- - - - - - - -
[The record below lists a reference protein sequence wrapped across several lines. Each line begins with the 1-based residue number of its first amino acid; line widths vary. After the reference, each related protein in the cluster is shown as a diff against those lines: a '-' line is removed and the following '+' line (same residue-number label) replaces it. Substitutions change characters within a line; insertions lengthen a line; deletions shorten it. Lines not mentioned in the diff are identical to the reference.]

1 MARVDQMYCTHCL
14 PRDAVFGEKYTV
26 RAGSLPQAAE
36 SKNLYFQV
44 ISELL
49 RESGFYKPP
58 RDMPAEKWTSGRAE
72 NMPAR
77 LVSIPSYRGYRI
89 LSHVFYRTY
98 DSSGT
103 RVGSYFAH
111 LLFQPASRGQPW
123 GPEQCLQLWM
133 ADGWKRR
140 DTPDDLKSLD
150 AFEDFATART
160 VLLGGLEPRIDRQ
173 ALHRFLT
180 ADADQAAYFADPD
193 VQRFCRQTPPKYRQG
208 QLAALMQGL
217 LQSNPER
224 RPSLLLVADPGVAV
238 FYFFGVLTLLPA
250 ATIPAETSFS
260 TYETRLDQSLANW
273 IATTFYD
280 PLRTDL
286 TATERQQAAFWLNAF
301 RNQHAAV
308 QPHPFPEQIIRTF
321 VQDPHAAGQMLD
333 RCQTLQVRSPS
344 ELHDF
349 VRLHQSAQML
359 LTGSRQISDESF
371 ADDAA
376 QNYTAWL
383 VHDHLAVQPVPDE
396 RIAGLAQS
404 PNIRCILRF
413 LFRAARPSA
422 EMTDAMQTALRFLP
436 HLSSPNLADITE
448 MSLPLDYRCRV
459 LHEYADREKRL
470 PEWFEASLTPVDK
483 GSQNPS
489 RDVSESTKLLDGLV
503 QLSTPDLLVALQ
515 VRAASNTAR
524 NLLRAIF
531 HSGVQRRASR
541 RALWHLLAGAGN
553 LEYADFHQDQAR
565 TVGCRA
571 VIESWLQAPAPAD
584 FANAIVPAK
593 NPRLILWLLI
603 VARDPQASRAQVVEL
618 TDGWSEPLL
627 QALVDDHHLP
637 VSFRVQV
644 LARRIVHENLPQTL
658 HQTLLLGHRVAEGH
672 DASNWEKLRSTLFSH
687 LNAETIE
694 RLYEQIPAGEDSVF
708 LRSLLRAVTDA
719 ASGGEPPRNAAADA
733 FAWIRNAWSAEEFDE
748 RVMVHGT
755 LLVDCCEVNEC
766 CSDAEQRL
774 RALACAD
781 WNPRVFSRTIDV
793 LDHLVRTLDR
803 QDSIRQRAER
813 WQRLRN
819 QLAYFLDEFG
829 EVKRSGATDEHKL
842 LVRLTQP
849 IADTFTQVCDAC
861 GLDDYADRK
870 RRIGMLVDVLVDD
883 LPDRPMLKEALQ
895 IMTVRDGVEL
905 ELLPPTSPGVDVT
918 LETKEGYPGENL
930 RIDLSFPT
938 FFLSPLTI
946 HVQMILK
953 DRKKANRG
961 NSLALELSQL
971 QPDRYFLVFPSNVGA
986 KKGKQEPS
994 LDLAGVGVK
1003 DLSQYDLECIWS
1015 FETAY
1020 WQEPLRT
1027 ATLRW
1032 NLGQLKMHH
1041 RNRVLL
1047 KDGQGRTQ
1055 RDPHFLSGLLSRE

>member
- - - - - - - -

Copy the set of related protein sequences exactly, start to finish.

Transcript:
[The record below lists a reference protein sequence wrapped across several lines. Each line begins with the 1-based residue number of its first amino acid; line widths vary. After the reference, each related protein in the cluster is shown as a diff against those lines: a '-' line is removed and the following '+' line (same residue-number label) replaces it. Substitutions change characters within a line; insertions lengthen a line; deletions shorten it. Lines not mentioned in the diff are identical to the reference.]

1 MARVDQMYCTHCL
14 PRDAVFGEKYTV
26 RAGSLPQAAE
36 SKNLYFQV
44 ISELL
49 RESGFYKPP
58 RDMPAEKWTSGRAE
72 NMPAR
77 LVSIPSYRGYRI
89 LSHVFYRTY
98 DSSGT
103 RVGSYFAH
111 LLFQPASRGQPW
123 GPEQCLQLWM
133 ADGWKRR
140 DTPDDLKSLD
150 AFEDFATART
160 VLLGGLEPRIDRQ
173 ALHRFLT
180 ADADQAAYFADPD
193 VQRFCRQTPPKYRQG
208 QLAALMQGL
217 LQSNPER
224 RPSLLLVADPGVAV
238 FYFFGVLTLLPA
250 ATIPAETSFS
260 TYETRLDQSLANW
273 IATTFYD
280 PLRTDL
286 TATERQQAAFWLNAF
301 RNQHAAV
308 QPHPFPEQIIRTF
321 VQDPHAAGQMLD
333 RCQTLQVRSPS
344 ELHDF
349 VRLHQSAQML
359 LTGSRQISDESF
371 ADDAA
376 QNYTAWL
383 VHDHLAVQPVPDE
396 RIAGLAQS
404 PNIRCILRF
413 LFRAARPSA
422 EMTDAMQTALRFLP
436 HLSSPNLADITE
448 MSLPLDYRCRV
459 LHEYADREKRL
470 PEWFEASLTPVDK
483 GSQNPS
489 RDVSESTKLLDGLV
503 QLSTPDLLVALQ
515 VRAASNTAR
524 NLLRAIF
531 HSGVQRRASR
541 RALWHLLAGAGN
553 LEYADFHQDQAR
565 TVGCRA
571 VIESWLQAPAPAD
584 FANAIVPAK
593 NPRLILWLLI
603 VARDPQASRAQVVEL
618 TDGWSEPLL
627 QALVDDHHLP
637 VSFRVQV
644 LARRIVHENLPQTL
658 HQTLLLGHRVAEGH
672 DASNWEKLRSTLFSH
687 LNAETIE
694 RLYEQIPAGEDSVF
708 LRSLLRAVTDA
719 ASGGEPPRNAAADA
733 FAWIRNAWSAEEFDE
748 RVMVHGT
755 LLVDCCEVNEC
766 CSDAEQRL
774 RALACAD
781 WNPRVFSRTIDV
793 LDHLVRTLDR
803 QDSIRQRAER
813 WQRLRN
819 QLAYFLDEFG
829 EVKRSGATDEHKL
842 LVRLTQP
849 IADTFTQVCDAC
861 GLDDYADRK
870 RRIGMLVDVLVDD
883 LPDRPMLKEALQ
895 IMTVRDGVEL
905 ELLPPTSPGVDVT
918 LETKEGYPGENL
930 RIDLSFPT
938 FFLSPLTI
946 HVQMILK
953 DRKKANRG
961 NSLALELSQL
971 QPDRYFLVFPSNVGA
986 KKGKQEPS
994 LDLAGVGVK
1003 DLSQYDLECIWS
1015 FETAY
1020 WQEPLRT
1027 ATLRW
1032 NLGQLKMHH
1041 RNRVLL
1047 KDGQGRTQ
1055 RDPHFLSGLLSRE

>member